Traditional healing, science sought by aboriginal people
For Dr. Ellen White, health care means treating the spirit as well as the body.
The Snuneymuxw elder studied medicine along the rocky shores of Kuper Island, where her grandmother taught her how to listen to the plants, rocks and ocean. White learned how to "beg and plead" for nature's energy to reach her and how to connect with the natural world.
She is the last of 14 children who decades ago learned the ancient secrets of aboriginal herbalism. At the time, trained herbalists and shamans were common in First Nations communities. They used plants to help close wounds, ease sickness and even provide protection against harmful spirits.
Only a few herbalists practise in the Snuneymuxw community today. Fortunately, many young people are eager to learn the old ways.
"It makes people more aware of where they come from and what the ancestors did," said White, 89, as she sits in the living room of her Nanaimo home. She nods toward an old black-and-white photo hanging on the wall of her grandmother.
First Nations people are statistically at higher risk of disease compared to the rest of B.C., yet they access Medical Service Plan services at a lower rate. Health programs designed by First Nations, which often combine tradition with medical science, have been able to connect with aboriginal people in the central Vancouver Island region more effectively. These types of initiatives could become more common after a historic agreement with the federal and provincial governments was signed in October to develop a new B.C. First Nations Health Authority.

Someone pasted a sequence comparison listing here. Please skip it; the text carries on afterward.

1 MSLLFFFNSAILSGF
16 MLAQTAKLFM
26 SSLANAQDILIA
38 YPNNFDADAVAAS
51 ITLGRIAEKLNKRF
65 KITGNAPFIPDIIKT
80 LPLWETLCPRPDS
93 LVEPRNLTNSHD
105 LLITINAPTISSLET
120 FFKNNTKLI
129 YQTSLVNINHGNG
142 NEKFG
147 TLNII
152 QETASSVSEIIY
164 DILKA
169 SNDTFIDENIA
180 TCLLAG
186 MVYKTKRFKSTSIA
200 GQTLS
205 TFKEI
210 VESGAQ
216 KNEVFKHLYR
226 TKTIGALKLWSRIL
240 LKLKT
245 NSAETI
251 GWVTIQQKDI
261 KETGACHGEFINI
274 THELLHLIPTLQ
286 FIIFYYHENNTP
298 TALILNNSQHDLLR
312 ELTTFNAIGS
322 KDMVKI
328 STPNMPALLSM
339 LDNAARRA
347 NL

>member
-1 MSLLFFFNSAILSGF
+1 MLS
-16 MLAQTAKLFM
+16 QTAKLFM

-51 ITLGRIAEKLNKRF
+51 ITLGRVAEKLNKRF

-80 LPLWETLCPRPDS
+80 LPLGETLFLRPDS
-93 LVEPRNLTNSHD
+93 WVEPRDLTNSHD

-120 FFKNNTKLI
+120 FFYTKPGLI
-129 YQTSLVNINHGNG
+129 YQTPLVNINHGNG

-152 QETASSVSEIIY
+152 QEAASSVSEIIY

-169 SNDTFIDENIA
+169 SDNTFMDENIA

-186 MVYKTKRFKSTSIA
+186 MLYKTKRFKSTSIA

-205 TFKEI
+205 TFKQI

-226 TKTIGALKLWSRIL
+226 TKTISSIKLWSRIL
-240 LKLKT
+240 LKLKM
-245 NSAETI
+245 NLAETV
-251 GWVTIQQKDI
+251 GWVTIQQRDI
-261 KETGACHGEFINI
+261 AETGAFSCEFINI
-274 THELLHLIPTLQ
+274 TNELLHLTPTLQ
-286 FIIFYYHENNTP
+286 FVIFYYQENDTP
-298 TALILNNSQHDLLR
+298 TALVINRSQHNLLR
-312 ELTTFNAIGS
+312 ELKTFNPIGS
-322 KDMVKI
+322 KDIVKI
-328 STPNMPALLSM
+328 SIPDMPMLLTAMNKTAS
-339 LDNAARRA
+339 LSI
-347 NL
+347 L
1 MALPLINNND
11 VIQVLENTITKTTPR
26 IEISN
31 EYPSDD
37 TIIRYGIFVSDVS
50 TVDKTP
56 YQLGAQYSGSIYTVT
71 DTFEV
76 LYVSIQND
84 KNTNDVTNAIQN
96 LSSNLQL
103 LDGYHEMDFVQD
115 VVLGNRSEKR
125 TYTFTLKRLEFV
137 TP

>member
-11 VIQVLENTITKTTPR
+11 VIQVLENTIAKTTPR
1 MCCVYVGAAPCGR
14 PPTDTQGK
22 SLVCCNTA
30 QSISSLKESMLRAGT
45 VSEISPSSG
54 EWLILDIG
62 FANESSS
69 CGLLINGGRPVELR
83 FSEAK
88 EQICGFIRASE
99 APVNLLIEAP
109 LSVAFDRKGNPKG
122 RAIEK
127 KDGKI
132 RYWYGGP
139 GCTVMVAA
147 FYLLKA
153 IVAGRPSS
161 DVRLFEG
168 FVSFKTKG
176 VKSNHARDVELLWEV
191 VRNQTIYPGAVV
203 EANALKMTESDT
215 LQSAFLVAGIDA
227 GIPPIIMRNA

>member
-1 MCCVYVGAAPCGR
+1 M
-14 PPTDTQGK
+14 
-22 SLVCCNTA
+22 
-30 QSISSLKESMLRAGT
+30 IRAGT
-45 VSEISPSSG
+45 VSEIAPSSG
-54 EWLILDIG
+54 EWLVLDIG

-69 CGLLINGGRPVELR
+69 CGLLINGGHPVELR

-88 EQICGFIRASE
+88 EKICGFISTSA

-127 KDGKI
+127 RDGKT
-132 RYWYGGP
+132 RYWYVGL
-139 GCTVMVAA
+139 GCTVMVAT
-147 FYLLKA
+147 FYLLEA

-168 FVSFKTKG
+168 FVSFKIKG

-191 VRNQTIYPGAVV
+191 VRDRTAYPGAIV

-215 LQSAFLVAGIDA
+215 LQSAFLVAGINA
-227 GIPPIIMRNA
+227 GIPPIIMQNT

E very now and then, people with colds or fevers will knock on White's door. They're more comfortable with her holistic, traditional approach to medicine rather the sterile environment of a doctor's office.
White believes that modern medicine and ancient First Nations remedies can work hand-in-hand. Sometimes, visitors to White's home will find stacks of coffee tins full of dried herbs like yarrow, known for its antibiotic properties, and columbine, which creates saliva and can provide energy. Creating herbal medicine often involves a combination of spoken words along with preparation of the plants that can sometimes take weeks.
"Certain medical people really believe in it, but others don't want to get mixed up in it," said White, adding that gradually, more health-care professionals are becoming receptive to traditional medicine.
White has dedicated herself to training other people in her community about traditional healing with the hope she can help keep the ancient practice alive.
The Tillicum Lelum Aboriginal Friendship Centre in Nanaimo, which White helped found in 1965, provides a holistic, tradition-based approach at its health centre. Traditional prayer, pipe and smudging ceremonies are among the programs people can take part in.
Nanaimo's Peter Moon, 39, always turns to Tillicum Lelum first when he has a health concern.
"They're more accepting of who you are and where you're coming from," said Moon. "Being aboriginal, you feel like you're being judged no matter where you go or what you do. Especially with medical matters."